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1927 – 2020

Born in Stuttgart, Germany, in 1927, Wolf Kahn immigrated to the United States by way of England in 1940 during the Holocaust. In 1945, he graduated from the High School of Music & Art in New York, after which he spent time in the Navy. Under the GI Bill, he studied with renowned teacher and Abstract Expressionist painter Hans Hofmann, later becoming Hofmann’s studio assistant. In 1950, he enrolled in the University of Chicago. He graduated in 1951 with a Bachelor of Arts degree.

After completing his degrees in only one year, Kahn decided to return to being a full-time artist. He and other former Hofmann students established the Hansa Gallery, a cooperative gallery where Kahn had his first solo exhibition. In 1956, he joined the Grace Borgenicht Gallery, where he exhibited regularly until 1995. Kahn has received a Fulbright Scholarship, a John Simon Guggenheim Fellowship, and an Award in Art from the Academy of Arts and Letters.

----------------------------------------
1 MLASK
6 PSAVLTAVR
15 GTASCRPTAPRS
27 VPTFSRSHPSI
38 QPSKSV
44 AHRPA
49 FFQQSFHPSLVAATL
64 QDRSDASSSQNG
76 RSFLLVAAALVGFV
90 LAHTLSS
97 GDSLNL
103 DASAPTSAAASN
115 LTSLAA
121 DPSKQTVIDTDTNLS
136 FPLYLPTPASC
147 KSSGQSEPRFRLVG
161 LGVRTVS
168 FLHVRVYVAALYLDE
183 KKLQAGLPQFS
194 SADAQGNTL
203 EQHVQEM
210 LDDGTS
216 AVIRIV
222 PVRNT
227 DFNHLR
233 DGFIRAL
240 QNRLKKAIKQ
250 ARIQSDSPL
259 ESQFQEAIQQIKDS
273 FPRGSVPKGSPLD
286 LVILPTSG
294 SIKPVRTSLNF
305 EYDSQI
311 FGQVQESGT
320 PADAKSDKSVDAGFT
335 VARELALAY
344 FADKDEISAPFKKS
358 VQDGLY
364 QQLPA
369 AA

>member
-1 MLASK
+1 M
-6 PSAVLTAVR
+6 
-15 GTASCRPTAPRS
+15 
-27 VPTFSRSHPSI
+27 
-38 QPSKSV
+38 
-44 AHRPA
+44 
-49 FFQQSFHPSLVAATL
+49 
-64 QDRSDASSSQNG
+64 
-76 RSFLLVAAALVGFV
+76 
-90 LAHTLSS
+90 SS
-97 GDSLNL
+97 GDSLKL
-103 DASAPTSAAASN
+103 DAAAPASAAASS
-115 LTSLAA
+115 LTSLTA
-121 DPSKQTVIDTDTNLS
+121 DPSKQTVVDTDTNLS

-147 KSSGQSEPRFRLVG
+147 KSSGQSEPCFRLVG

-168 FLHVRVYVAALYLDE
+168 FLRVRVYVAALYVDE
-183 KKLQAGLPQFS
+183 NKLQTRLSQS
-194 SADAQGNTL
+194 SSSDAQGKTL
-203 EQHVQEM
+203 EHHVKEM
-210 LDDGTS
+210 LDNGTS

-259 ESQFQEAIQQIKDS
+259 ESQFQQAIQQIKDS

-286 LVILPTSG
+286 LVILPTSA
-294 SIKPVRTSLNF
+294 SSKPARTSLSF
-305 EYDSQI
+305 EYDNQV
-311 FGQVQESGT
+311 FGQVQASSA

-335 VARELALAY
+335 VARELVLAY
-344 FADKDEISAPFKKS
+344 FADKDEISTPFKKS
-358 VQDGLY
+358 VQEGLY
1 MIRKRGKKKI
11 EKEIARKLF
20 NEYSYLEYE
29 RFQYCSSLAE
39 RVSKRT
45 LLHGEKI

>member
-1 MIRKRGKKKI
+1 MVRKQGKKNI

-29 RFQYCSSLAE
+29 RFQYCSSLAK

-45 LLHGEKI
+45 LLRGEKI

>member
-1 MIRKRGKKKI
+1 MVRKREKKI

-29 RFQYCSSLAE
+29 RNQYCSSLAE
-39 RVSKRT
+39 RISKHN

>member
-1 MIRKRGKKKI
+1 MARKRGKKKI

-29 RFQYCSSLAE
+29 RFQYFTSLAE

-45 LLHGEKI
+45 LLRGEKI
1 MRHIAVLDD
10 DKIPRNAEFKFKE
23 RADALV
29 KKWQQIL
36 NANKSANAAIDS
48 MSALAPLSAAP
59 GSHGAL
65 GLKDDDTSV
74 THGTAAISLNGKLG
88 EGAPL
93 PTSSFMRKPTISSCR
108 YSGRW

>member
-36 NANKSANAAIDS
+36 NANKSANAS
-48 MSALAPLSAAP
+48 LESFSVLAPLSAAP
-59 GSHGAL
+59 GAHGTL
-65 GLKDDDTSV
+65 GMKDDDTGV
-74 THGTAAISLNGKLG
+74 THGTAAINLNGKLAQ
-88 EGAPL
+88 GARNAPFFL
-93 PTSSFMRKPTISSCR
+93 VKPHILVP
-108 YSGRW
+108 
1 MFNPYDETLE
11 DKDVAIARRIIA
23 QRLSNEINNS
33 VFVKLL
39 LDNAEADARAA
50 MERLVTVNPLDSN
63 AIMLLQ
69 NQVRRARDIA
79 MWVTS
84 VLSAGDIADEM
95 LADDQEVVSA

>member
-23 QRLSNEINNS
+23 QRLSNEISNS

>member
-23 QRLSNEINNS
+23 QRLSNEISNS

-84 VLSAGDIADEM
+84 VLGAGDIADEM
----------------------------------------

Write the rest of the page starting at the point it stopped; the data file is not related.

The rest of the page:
Traveling extensively, he has painted landscapes in Egypt, Greece, Hawaii, Italy, Kenya, Maine, Mexico, and New Mexico. He spends his summers and autumns in Vermont on a hillside farm, which he and his wife, painter Emily Mason, have owned since 1968, but his primary residence is in New York City. They have two daughters, Cecily and Melany. Cecily Kahn is also an artist and is married to the painter David Kapp.

The unique blend of Realism and formal discipline of Color Field painting sets the work of Wolf Kahn apart. Kahn is an artist who embodies a synthesis of artistic traits - the modern abstract training of Hans Hofmann, the palette of Matisse, Rothko’s sweeping bands of color, and the atmospheric qualities of American Impressionism. The fusion of color, spontaneity, and representation has produced a rich and expressive body of work. Kahn’s compositions can frequently be categorized as landscapes, his use of color is more influenced by the Abstract and Colorist schools. At a time when many focused solely on abstraction or on realism, Kahn blended various studies to create a truly unique style where color was used to enhance his subject matter and vice versa. 

Wolf Kahn has been an enduring artist and has painted well into his eighties. 

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